7

I'm writing a test class for testing my 'ImporterService' class. This service reads an InputStream and creates an Object from it's data. The Object, in this case a Builder class, is instantiated within the 'ImporterService' class. To test my 'ImporterService' class I need to verify the invocations on the Builder class. For this I want to use a Mocking framework, however how is it possible to create a mock instance of the 'Builder' object outside the 'ImporterService'?

The method of my 'ImporterService' class looks like:



    public Builder importFrom(BufferedReader reader) throws IOException {
        String someValue = readFrom(reader);
        Builder builder = new Builder();   // I need to mock this Builder object...
        builder.someMethod(someValue);     // to see of a method is called with the expected value
    }

I was thinking about moving the creation of the Builder class into a protected method which I can override on setup of the test. But this solution seems not very nice to me as the 'ImporterService' class is leaking some internal logic and makes it possible to override the method by other classes which I do not want.

2

If you use any dependency injection library (like Spring) you could inject mock object instead of builder to ImporterService class. Or you could replace call to constructor with call to factory and use factory, that returns mocks in test code.

1
  • If you are using good mocking framework you do not need spring in or another DI framework your unit tests. Unless you are testnig your wiring – Konstantin Pribluda Dec 15 '11 at 9:48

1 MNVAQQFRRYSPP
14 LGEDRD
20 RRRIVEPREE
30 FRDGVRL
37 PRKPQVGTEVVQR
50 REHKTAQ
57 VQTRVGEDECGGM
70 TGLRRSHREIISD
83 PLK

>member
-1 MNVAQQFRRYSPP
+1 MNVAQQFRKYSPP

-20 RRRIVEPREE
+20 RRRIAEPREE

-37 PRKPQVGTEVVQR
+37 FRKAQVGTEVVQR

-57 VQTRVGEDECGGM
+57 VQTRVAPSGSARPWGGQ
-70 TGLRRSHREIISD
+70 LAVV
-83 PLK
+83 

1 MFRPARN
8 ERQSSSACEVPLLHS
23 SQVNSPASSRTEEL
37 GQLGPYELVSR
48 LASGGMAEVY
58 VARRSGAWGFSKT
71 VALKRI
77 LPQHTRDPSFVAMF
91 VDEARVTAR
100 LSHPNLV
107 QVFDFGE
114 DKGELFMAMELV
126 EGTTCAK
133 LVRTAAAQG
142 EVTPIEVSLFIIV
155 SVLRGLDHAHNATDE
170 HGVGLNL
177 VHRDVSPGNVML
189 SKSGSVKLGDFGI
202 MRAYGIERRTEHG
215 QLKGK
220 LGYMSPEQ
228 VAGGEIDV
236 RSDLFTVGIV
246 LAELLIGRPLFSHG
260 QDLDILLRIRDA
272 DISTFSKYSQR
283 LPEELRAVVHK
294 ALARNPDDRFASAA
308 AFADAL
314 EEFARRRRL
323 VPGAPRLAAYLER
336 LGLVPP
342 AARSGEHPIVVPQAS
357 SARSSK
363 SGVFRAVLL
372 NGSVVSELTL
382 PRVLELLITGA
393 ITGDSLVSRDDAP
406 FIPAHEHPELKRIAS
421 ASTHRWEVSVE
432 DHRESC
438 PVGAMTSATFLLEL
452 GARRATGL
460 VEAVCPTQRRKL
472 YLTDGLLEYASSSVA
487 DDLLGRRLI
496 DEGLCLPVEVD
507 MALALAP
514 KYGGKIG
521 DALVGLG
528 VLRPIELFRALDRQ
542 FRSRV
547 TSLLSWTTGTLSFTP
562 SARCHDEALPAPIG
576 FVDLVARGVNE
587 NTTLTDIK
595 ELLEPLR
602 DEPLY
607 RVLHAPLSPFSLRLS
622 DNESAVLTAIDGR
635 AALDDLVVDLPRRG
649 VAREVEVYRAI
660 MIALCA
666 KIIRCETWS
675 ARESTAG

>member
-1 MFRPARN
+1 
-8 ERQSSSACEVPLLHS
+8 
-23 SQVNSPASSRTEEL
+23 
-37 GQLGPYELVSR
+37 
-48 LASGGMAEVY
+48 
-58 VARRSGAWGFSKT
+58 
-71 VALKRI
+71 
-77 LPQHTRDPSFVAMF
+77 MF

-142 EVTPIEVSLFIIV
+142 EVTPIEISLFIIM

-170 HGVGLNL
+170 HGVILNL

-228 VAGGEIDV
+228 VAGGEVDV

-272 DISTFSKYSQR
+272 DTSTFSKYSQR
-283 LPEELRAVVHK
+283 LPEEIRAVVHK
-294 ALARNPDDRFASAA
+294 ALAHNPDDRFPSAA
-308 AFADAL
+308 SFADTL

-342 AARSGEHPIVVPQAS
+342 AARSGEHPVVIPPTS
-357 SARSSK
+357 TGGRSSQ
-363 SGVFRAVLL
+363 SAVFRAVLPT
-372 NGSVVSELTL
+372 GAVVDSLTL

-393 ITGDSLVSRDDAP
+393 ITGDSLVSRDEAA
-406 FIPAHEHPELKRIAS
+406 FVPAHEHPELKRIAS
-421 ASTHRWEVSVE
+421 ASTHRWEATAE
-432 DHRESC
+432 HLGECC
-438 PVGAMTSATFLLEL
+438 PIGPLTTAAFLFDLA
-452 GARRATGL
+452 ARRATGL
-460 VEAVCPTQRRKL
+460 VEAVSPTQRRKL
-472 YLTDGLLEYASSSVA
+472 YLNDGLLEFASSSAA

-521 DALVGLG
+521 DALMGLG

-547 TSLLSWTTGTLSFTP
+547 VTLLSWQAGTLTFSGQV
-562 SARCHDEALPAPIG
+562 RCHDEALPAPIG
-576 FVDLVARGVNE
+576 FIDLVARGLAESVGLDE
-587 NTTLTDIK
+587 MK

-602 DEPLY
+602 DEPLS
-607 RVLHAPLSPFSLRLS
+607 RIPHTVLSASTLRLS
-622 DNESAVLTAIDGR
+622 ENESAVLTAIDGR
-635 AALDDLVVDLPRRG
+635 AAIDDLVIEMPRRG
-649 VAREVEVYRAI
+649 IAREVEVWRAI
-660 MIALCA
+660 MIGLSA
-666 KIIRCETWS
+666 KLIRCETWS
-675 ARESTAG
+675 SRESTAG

1

Yes, you can either do as you suggested or :

Create a Factory class in which you create Builder objects and assign it to the reader class. In your unit tests, mock this factory and force it to build a Builder of your choice that you can check for method calls in your unit test.

Here is an example using EasyMock showing how you can achieve this:

public class Reader{
   private BuilderFactory factory = new BuilderFactory(); // Use production factory by default
   public Builder importFrom(BufferedReader reader) throws IOException {
        String someValue = readFrom(reader);
        Builder builder = factory.buildBuilder();
        builder.someMethod(someValue);     // to see of a method is called with the expected value
    }
}

In your unit tests you do the following:

Reader classUnderTest = new Reader();
BuilderFactory fakeFactory = EasyMock.createNiceMock(BuilderFactory.class);
Builder builder = EasyMock.createMock(Builder.class);
EasyMock.expect(fakeFactory.buildBuilder()).andReturn(builder);
builder.someMethod("value here");
EasyMock.expectLastCall().once();
EasyMock.replay(fakeFactory, builder);
classUnderTest.importFrom(bufferReader);
// Very that all calls were correctly performed on the builder
EasyMock.verify(builder);
0

Assuming you are using jMockt ( I recomment this mocking framework ) , you will be able to do following:

  @Test
    public void testFoo(@Mocked Builder builder) {
        new Expectations() {
            {
                new Builder();
                returns(builder);

                builder.setSomemethod()
                ...
            }
        };

        assertSame(builder,impoertesService.importFrom(...));
    }
0

Some mocking frameworks such as PowerMock can mock construction of objects.

0

you can change function signature to something like this:

public Builder importFrom(BufferedReader reader, Builder builder) throws IOException {

by doing this you can pass any dummy implementation from your test case. This is one way of dependency injection.

The idea of dependency injection is to ask for all your dependencies and if a class/function does that, the code becomes highly testable.

Your Answer

By clicking “Post Your Answer”, you agree to our terms of service, privacy policy and cookie policy

Not the answer you're looking for? Browse other questions tagged or ask your own question.